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Rubella Vaccines Delivered to India

  • September 14, 2006

While most children here in the U.S. are inoculated against preventable illnesses, for many children elsewhere in the world, vaccines are not easily available.  In response to an outbreak of rubella earlier this year, AmeriCares is sending 55,000 doses of vaccine to India this week to help lower the risk of long-term disabilities caused by the virus.

“This donation reflects our commitment to the people of India by helping them live healthier lives,” says AmeriCares President & CEO Curt Welling. 

The vaccine will be distributed to numerous hospitals and clinics in the Thane district of Mumbai in western Maharashtra where the people live in extreme poverty and without quality medical facilities.   The vaccine, Meruvax®, was donated by AmeriCares partner, Merck & Co., Inc.

“Merck has a long history of supporting charitable works and programs,” says Leonard Tauro, managing director of MSD Pharmaceuticals Pvt.Ltd., the Indian subsidiary of Merck & Co.  “We are proud to be able to continue to demonstrate our commitment to finding ways to help people with limited access to vaccines.”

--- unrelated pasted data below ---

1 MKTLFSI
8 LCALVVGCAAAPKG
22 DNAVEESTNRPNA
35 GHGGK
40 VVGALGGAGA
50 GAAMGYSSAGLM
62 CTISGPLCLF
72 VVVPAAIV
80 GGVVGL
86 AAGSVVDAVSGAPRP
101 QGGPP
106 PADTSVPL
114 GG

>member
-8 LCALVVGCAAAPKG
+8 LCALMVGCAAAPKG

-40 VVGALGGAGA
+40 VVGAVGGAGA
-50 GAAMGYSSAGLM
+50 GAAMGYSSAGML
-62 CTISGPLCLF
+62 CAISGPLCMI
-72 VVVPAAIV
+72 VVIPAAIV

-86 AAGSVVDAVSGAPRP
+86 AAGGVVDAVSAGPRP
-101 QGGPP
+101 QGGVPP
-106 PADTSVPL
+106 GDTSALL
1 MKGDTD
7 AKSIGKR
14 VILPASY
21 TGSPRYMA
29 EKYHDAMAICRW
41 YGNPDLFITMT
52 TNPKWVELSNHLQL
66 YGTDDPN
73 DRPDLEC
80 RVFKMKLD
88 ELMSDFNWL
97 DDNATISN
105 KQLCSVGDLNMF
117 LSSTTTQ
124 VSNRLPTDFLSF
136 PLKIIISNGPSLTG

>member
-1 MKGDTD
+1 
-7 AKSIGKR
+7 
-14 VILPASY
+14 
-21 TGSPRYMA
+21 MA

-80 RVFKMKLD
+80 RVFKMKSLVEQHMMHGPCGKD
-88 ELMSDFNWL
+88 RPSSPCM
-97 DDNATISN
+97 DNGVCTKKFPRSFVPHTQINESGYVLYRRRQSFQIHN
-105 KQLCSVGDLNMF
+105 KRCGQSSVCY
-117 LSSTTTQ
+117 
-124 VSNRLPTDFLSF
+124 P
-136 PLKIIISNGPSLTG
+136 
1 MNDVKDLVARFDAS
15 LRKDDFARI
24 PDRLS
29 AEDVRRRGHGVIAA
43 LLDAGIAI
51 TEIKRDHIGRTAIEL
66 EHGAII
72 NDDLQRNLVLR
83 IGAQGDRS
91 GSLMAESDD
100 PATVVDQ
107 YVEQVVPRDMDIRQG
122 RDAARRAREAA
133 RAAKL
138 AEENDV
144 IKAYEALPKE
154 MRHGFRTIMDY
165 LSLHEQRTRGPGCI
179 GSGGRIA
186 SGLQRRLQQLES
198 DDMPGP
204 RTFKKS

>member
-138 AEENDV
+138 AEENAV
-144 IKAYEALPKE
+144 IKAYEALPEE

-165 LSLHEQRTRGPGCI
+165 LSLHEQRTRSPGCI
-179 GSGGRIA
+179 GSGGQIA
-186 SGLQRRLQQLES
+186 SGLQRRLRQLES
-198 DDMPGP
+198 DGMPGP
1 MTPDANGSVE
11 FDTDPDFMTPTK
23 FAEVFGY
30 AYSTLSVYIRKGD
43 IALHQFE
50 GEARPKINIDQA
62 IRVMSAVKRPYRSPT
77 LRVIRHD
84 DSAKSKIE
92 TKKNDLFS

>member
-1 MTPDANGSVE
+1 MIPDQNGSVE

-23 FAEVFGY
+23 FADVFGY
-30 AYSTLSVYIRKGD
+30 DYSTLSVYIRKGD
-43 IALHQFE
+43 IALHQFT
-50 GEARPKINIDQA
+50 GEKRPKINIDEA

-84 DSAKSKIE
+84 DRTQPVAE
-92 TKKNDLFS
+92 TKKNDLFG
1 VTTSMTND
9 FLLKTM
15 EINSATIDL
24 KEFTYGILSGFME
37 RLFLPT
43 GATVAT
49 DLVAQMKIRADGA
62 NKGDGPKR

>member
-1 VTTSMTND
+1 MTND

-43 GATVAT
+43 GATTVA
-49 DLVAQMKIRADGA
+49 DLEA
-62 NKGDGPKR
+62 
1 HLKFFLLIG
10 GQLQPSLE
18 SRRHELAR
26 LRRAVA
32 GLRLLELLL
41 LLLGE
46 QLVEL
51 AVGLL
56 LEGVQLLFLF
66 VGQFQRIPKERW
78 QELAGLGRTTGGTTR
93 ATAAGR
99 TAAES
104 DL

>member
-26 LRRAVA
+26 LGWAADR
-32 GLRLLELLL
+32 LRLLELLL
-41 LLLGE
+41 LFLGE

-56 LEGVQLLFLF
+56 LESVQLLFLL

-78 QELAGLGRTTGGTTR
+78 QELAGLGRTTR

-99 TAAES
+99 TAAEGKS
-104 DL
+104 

Rubella is a viral illness that leads to numerous long-term disabilities such as hearing loss, congenital heart disease and impaired vision. When rubella occurs during pregnancy, it may cause congenital rubella syndrome in the infants of infected mothers, which can lead to growth and mental retardation.  While rubella cases have declined considerably in the United States since the vaccine was introduced in 1969, only half of the countries in the world have rubella vaccination programs, leaving many, including those in India, at risk.  This donation will now bring much needed care to a population with limited access to quality health care.

AmeriCares long-time partner in India, the Impact India Foundation, will monitor the distribution of the vaccine to numerous health clinics in the region.  AmeriCares has been active in India since 1982, providing critical relief to victims of floods, cyclones, earthquakes and other humanitarian emergencies, as well as ongoing medical assistance to numerous hospitals and clinics.